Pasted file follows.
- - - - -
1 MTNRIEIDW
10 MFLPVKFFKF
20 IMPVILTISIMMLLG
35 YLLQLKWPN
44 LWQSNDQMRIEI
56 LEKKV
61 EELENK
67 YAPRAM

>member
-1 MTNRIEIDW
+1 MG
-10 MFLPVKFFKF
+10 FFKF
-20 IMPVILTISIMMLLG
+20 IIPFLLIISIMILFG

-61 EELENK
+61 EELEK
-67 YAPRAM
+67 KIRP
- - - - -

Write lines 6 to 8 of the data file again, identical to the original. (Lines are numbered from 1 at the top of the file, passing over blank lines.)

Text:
56 LEKKV
61 EELENK
67 YAPRAM